tsiguy96
07-08-2011, 07:56 AM
and more from albert breer..

"In particular, we express no view on whether the League’s nonstatutory labor exemption from the antitrust laws continues after the union’s disclaimer."

they arent blocking the antitrust lawsuit from the players, so nflpa can continue that line of litigation if they want, with it worth a boat load of money

and final edit:
http://profootballtalk.nbcsports.com/2011/07/08/loophole-in-eighth-circuit-ruling-should-discourage-owners-from-dropping-the-hammer/
PFT:
As to rookies and free agents, lockout is still in effect. But Judge Nelson could lift it later. All the more reason to work things out.

Kaylore
07-08-2011, 08:33 AM
The full ruling is up on the 8th circuit's site: http://www.ca8.uscourts.gov/nfl/ca8_live.11.cv.1898.3805522.0.pdf

I like that they took into account the ruling against American Needle, which determined that the NFL is 32 businesses working in concert and not one business.

At issue is the term "lockout" has never been completely defined so the court went with "a refusal of an employer to furnish work to his employers." Since players not under contract are not technically employees, they are free to ignore the lockout, and likewise the employees of the NFL can speak freely with someone who is not an employee because it would be too broad to say one could not.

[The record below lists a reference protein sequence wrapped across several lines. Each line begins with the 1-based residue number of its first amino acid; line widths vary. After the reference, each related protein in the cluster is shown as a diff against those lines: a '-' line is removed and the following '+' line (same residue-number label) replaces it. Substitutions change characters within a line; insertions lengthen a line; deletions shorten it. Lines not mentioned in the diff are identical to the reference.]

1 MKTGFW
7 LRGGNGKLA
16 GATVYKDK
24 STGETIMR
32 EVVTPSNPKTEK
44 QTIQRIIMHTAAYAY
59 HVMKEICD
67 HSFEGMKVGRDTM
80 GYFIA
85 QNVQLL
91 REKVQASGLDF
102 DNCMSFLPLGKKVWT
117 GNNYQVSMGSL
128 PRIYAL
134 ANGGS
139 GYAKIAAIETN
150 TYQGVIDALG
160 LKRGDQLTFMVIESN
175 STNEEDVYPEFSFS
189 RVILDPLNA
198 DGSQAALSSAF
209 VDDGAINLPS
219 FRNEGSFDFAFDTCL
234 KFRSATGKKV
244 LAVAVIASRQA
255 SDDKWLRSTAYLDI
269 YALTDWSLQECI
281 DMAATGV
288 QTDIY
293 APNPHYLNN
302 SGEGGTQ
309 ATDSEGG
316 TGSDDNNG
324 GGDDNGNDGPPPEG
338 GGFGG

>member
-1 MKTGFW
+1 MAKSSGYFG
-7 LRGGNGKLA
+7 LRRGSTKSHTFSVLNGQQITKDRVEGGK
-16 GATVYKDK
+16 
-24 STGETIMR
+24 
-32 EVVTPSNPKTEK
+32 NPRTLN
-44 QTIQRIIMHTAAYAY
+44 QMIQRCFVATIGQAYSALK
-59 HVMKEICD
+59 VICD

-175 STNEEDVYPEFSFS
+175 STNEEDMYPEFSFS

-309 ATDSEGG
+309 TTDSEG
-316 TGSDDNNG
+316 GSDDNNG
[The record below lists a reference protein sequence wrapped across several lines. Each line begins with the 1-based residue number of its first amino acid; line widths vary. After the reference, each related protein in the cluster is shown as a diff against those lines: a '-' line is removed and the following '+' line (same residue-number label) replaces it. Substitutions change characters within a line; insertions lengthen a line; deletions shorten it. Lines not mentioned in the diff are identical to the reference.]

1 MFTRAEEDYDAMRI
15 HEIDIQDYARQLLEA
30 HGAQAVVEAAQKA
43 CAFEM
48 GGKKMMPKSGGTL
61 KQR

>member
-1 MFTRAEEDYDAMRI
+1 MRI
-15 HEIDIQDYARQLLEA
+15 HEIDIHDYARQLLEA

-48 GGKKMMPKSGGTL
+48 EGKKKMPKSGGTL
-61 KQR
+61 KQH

Kaylore
07-08-2011, 08:36 AM
It's a very good opinion. They talk about how labor lockouts should be able to be used like strikes to keep the economic balance of power fair for both parties or businesses would have no recourse.

oubronco
07-08-2011, 08:49 AM
Well I can see this dragging out longer now

Cmac821
07-08-2011, 09:07 AM
So can these people without contracts, FA and Rookies, can meet with coaches?

Garcia Bronco
07-08-2011, 09:24 AM
Good. It was the proper ruling.

Bronco Yoda
07-08-2011, 09:31 AM
No surprise with this ruling.

Raidersbane
07-08-2011, 10:10 AM
The owners better continue to negotiate in good faith. If they decided they have the upper hand and raise their demands we could see this drag out. Both parties have been hammering things out. This hopefully will put to bed the Lawyers who were trying to talk the NFLPA into pushing through the lawsuit in a effort to win settlement money. It also should force the players to capitulate on whatever they are nit-picking right now in the interest of getting back to work. Now that they know none of them could be getting paid this year if it comes to that.